Professor Phiddian went on “It probably makes perfectly good sense in chemistry and mathematics. But in the arts and humanities, it generates a bias against Australian and New Zealand research.” He said Australia had university leaders “who think universities are machines for generating university rankings”. Maurice Newman, a former chancellor of Macquarie University, said opposition to the Ramsay Centre for Western Civilisation exemplified a major problem in Australian universities. “Western civilisation is something which is impossible to defend in a modern university,” Mr Newman said. “What is inferred to us is that we are part of an inferior culture.”
“It goes to the whole issue of how we came here and questions the legitimacy of our civilisation and our society and that’s what seems to be pretty much the broad view in universities these days” Newman said. He said universities and the corporate world were “looking more to the global view than to national interests” and adopting theories on climate change and identity politics without critical assessment. Professor Melleuish, a political conservative who has specialised in political ideologies and systems, used his submission to sound the alarm on universities being increasingly motivated by rising in international rankings and attracting as many foreign students as possible.
He said universities had shifted from being institutions with a “strong democratic flavour to ones that are run top down by individuals who see themselves as absolute rulers”. “Australian universities have increasingly become highly authoritarian institutions,” Professor Melleuish said. “There is clearly a connection between their desire to become international institutions and their increasing authoritarianism. They have moved away from being national institutions, devoted to the national interest and imbued with the Australian democratic spirit to being something quite different that is inimical to the democratic culture of Australia.”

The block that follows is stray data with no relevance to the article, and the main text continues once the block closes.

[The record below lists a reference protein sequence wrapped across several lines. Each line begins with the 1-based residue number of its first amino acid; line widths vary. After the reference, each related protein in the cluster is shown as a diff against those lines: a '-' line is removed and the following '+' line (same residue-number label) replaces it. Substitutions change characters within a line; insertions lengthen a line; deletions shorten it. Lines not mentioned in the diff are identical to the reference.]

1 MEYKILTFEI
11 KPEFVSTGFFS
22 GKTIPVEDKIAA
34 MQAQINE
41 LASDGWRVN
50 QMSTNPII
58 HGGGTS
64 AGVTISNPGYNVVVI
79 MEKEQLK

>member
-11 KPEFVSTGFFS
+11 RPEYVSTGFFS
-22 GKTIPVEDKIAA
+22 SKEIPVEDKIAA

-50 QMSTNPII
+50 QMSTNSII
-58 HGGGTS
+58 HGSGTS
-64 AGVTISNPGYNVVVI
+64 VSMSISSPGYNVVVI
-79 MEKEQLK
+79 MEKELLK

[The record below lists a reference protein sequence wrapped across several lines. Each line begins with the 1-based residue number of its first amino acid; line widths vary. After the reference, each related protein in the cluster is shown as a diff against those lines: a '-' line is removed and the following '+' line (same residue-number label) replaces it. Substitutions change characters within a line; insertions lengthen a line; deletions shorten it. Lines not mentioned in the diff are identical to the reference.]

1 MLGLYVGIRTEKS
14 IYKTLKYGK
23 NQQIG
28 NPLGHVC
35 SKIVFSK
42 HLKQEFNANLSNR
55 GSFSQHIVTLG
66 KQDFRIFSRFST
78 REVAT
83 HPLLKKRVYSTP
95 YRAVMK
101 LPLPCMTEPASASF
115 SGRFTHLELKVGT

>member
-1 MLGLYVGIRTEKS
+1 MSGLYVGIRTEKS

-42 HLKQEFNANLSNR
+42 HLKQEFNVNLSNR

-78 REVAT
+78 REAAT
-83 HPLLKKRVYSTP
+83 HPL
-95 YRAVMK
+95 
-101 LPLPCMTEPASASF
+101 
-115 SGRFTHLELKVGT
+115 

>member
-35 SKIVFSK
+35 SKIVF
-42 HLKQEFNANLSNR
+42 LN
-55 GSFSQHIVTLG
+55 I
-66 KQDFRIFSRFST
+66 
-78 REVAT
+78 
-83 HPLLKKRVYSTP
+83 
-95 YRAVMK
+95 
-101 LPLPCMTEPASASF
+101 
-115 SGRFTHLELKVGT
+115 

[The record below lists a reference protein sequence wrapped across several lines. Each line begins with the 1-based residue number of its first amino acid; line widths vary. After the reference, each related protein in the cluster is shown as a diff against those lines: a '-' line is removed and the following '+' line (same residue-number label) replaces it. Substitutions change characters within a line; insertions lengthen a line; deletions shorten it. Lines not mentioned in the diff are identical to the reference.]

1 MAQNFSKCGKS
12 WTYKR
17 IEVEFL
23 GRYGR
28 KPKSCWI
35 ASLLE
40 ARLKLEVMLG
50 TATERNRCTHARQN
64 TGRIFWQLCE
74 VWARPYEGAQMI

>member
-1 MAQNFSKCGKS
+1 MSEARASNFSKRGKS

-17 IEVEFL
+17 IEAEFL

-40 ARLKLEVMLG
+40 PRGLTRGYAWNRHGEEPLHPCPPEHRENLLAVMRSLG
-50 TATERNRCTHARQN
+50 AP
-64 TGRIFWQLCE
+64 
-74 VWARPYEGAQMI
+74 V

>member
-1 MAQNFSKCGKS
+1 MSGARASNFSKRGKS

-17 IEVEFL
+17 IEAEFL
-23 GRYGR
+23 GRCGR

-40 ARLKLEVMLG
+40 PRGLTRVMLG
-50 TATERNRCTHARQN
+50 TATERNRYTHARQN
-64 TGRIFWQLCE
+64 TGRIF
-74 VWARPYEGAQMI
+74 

Senator Stoker said universities played a “key role in shaping identity and culture”. “There is some force in Professor Melleuish’s submission that academic disdain for Australian culture, combined with measures of performance that align incentives with international rather than Australian interests, have expunged our history and national pride from the curriculum,” she said. “They have been replaced with cultural cringe, embarrassment about our history and aspiration to a globalist outlook. As a consequence, students can fail to appreciate the freedoms that made our nation rise so swiftly, or the history that shows our democracy is worth valuing and protecting.”
Source: Compiled by APN from media reportsPrint This Post